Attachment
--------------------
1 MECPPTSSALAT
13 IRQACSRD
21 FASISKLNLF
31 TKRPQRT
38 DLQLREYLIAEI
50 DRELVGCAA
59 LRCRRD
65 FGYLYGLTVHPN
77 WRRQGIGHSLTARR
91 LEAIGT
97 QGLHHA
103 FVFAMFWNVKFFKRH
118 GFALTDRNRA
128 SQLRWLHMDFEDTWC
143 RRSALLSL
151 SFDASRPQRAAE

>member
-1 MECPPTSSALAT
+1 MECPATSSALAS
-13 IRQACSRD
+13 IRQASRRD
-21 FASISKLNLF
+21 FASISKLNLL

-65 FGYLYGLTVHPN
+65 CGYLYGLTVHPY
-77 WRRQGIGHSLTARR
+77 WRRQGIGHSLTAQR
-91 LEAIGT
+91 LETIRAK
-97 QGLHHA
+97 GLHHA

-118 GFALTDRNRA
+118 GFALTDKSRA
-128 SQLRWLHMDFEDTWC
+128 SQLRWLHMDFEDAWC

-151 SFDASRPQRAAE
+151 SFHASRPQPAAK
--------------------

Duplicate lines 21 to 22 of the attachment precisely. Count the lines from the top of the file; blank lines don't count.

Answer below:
+13 IRQASRRD
-21 FASISKLNLF